The Yankees’ battery uses PitchCom in the season opener

The Yankees are diving headfirst into the 2022 season with beacon technology.

After the Yankees began experimenting with PitchCom in spring training last weekend, they plan to use the device on Friday’s opening day against the Red Sox after MLB decided to use it for the regular season.

That means Kyle Higashioka doesn’t press his fingers on Gerrit Cole before each pitch, instead the Yankees catcher presses buttons on his wristband and Cole hears directions — type and place of pitch — from a transmitter stuck in his hat. In addition to pitchers and catchers, up to three other players on the field can carry the audio part.

“For the most part, to be honest, it’s pretty exciting,” Cole said Thursday. “I was skeptical about that [MLB executive vice president of baseball operations Morgan Sword] approached us about the idea last year. But to be honest, just seeing some of the positive things we saw in the spring in terms of pace is really encouraging for the future.”

Early indications from teams using the technology in spring training were that it can improve the pace of play — pitchers no longer have to stand on the rubber and look into the catcher to know what pitch they’re about to throw — and prevent opponents from stealing signs. especially from second base.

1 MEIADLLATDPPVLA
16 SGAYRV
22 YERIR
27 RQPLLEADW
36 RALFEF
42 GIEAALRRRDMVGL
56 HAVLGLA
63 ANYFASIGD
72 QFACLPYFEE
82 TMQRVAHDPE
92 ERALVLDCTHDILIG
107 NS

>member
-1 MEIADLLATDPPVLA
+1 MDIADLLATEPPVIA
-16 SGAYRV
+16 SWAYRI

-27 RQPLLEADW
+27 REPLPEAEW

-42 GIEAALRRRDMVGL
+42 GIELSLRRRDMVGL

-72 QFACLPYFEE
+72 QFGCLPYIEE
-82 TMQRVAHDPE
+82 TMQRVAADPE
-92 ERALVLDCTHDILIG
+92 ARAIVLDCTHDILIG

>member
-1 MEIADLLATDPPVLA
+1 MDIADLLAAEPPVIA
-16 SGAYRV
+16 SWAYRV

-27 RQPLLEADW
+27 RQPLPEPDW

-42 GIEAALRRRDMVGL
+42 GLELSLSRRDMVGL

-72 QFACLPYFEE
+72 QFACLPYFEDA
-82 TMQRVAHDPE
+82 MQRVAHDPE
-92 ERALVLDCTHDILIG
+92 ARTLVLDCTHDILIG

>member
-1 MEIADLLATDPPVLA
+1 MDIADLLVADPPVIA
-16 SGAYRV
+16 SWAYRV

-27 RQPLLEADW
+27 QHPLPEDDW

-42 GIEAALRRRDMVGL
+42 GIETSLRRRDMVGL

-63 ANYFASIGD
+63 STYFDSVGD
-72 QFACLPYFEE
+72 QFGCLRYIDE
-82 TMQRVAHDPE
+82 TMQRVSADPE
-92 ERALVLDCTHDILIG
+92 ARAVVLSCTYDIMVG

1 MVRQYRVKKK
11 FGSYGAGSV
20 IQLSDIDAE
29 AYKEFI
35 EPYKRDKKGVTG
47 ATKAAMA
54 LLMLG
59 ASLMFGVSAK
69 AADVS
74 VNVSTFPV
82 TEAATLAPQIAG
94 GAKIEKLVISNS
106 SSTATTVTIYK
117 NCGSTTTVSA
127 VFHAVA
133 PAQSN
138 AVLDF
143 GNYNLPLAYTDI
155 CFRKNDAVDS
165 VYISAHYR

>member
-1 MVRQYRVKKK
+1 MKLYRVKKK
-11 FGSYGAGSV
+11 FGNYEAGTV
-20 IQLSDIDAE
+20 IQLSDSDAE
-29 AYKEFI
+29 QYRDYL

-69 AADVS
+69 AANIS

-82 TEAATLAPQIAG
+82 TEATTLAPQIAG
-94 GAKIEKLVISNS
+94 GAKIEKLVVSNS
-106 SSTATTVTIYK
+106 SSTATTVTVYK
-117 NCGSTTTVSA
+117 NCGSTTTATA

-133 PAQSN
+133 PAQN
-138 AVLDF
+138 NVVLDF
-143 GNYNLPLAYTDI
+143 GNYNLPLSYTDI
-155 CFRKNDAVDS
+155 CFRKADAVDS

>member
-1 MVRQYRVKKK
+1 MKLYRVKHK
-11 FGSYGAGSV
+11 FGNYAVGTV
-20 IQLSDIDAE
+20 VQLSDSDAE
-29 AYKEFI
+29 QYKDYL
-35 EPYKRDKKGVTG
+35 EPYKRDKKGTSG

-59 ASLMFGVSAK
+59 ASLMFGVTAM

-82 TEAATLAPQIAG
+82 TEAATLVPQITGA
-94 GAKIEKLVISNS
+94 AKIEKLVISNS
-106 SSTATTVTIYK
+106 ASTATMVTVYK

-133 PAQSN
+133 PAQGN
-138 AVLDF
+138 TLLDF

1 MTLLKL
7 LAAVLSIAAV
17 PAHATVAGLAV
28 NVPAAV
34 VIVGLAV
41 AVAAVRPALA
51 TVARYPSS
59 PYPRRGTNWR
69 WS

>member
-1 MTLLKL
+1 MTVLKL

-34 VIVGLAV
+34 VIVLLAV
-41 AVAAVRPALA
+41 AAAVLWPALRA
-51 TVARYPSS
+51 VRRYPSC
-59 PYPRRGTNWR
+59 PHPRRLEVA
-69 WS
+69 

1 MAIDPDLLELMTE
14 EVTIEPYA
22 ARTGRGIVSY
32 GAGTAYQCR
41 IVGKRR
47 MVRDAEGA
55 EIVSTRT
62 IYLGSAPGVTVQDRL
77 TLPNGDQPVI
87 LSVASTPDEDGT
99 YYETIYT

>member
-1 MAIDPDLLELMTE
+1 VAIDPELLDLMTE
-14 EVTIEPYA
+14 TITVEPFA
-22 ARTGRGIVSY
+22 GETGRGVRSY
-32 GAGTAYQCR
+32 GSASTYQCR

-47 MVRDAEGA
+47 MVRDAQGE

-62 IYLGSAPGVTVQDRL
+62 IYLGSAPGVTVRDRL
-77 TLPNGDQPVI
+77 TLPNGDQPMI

Gerrit Kohl
Gerrit Kohl
Charles Wenzelberg/New York Post

Some teams have embraced it quicker than others, as Red Sox starter Nathan Eovaldi said he won’t be using it on Friday.

Cole and manager Aaron Boone both said they anticipate having to adjust on the fly if, for example, technology fails in a particular inning or game. But they expect any issues to be ironed out during the season and know they can always fall back on the old-fashioned finger signs.

“I think we’re feeling really good about it right now,” Boone said. “Hopefully it’s something that helps in every way in our game.”

Working with PitchCom has seemed natural to Higashioka since he first used it in a game with Luis Severino last Saturday.

“I really like it,” Higashioka said. “I think it speeds up the game and clears up some confusion, especially with a runner in second place. I think it has the potential to have a really positive impact on the sport. Although [for] It seems kind of ridiculous at first for guys who have been around for a long time, but after trying it I’m a huge fan.” The Yankees’ battery uses PitchCom in the season opener


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